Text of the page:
Telling one’s ‘story’ in one form or another is a long-established component of many groups that aim to be therapeutic. It can lead to emotional release, affirmation from others, and a sense of the universality of the discloser’s experience. However, the telling of personal stories can also lead to unproductive encounters with others and distance the discloser from closer connection with other participants.

Following Yalom, I believe that here-and-now dialogue between participants is in the long term more growthful than simply responding to storytelling. Such dialogue is not for everyone, and many participants may not be ready for the level of vulnerability that here-and-now work requires. However, once participants have achieved a sufficient level of safety and trust in one another and the process, authentic dialogue is deeply rewarding, and in my experience results in real and lasting changes that are evident both in the group itself, and in outside-group relationships.

Hugh Crago was Senior Lecturer in Counselling at WSU from 2004 to 2011. He is the author of Couple, Family and Group Work (2006) and co-author with Penny Gardner of A Safe Place for Change (2012). Hugh currently leads three small therapeutic groups in the Blue Mountains.

Friday 13 October 2017 - Dr Neil Hall

Embracing the discomfort and messiness of group facilitation

The workshop will explore concepts of discomfort and messiness in terms of what they mean for participants, facilitators and auspicing agencies. Based on experiential learning, the workshop will generate strategies for maximising the benefits of group work in the context of unpredictable group processes as well as participants’ and facilitators’ potentially chaotic lives.

 

Neil Hall has 30 years of experience in group work practice and teaching in areas of youth health, drug and alcohol, juvenile justice, corrections and youth leadership. He is currently lecturer and Director of Academic Programs for Social work and Welfare at Western Sydney University and specifically teaches the Group Work subject to 2nd year students. He is also in the process of writing a new Group work text book for Routledge.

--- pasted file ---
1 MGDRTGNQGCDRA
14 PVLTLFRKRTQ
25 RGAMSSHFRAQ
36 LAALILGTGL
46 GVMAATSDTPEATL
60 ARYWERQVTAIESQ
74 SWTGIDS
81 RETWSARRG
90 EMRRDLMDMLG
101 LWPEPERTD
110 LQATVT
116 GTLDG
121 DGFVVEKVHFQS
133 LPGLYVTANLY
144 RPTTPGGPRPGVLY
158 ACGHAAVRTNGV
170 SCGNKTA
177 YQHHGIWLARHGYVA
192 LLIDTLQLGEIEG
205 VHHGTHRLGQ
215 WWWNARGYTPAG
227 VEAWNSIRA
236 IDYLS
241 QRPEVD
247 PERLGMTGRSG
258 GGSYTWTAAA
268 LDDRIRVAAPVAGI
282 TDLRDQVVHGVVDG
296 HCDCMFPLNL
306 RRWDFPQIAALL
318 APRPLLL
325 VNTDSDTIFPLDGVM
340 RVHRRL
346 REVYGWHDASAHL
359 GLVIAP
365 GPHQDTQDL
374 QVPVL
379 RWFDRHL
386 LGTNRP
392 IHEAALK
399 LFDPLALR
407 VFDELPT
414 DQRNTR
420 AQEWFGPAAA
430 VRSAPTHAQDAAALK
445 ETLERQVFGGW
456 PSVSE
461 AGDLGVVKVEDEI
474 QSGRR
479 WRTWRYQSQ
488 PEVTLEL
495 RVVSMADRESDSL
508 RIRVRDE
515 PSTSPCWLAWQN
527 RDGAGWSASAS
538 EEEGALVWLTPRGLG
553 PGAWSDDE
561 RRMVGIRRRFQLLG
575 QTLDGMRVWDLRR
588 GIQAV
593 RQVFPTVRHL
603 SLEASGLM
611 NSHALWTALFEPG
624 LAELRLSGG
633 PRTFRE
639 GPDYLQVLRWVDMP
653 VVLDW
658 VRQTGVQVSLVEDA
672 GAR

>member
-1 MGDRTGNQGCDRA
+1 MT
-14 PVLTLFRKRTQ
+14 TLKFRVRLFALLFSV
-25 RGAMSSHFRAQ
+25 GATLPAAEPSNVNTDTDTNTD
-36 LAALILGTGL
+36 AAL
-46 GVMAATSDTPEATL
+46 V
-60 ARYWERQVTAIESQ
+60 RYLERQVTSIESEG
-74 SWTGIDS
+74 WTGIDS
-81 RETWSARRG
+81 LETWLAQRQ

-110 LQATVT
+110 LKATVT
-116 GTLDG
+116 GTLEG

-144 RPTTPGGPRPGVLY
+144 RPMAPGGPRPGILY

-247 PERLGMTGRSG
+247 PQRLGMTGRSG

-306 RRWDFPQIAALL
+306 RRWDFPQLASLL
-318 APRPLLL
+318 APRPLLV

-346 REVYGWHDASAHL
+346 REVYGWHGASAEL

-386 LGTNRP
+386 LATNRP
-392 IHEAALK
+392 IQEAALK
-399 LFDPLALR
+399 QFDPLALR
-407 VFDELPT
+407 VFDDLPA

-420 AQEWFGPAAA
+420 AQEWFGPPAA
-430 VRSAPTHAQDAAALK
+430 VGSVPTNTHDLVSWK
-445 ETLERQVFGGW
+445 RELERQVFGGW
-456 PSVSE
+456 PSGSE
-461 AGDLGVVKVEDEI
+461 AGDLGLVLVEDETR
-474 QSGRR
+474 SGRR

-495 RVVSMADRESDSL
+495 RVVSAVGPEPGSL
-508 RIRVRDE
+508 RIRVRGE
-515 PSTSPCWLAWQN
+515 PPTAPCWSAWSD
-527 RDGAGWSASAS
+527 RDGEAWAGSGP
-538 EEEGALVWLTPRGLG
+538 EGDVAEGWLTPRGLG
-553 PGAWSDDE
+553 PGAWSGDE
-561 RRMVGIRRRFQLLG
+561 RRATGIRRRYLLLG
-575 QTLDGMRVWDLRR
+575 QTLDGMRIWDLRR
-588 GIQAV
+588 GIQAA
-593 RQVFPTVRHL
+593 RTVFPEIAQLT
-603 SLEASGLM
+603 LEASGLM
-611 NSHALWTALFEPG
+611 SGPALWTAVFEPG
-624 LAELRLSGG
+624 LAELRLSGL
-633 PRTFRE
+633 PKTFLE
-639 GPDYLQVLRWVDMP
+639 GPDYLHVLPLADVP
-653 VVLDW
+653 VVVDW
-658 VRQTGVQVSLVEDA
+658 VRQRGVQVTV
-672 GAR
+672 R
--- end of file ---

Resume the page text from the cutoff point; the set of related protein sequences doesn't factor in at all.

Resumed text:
Friday 13 October 2017 - Toni Hubble

Compassion and Connection with the Traumatized Child who Presents in the Guise of a 60 year old adult

The main objective of the presentation is to present an insight over a time period of working with clients of complex trauma. Complex trauma is described as being ‘cumulative, repetitive and interpersonally generated’.

The core foundations of group work is the essence of what keeps both the group and the facilitator safe throughout the journey between worker and client. Working with complex trauma means being able to keep those essential foundations in mind while working with a paradigm that feels as if it is continually changing shape as the work moves to and fro with its own unique rhythm.

Facilitators need to be able to look at both the clients and their own responses to trauma behavior and be willing to see beyond the behavior of the person to begin to understand what may have happened to the person. The child learnt to survive in a hostile environment without the time to learn to live in a larger world.

The building of safety, the acceptance that there can be trust in a relationship, to begin to realise that choice exists in everyone’s realm of existence and that others will be willing to show compassion to connect in a person who has felt such a disconnect in relationship to others is what will build to empowerment within the client.

Toni Hubble has worked in the group work field for 20 years. Throughout this time frame her fields of work have varied extensively. From working with female victims of domestic violence to facilitating step family groups to working in a live in group setting with Vietnam Veterans with PTSD and their wives. As well as working with clients she has also had the privilege of being able to supervise many group facilitators over a number of years and been able to witness their personal growth and the development of their professional skills. Opportunities have also been available to provide input into training manuals and to write and facilitate training programs over the years. An amazingly varied work experience that she feels fortunate to have experienced.


To register, click on the link appropriate below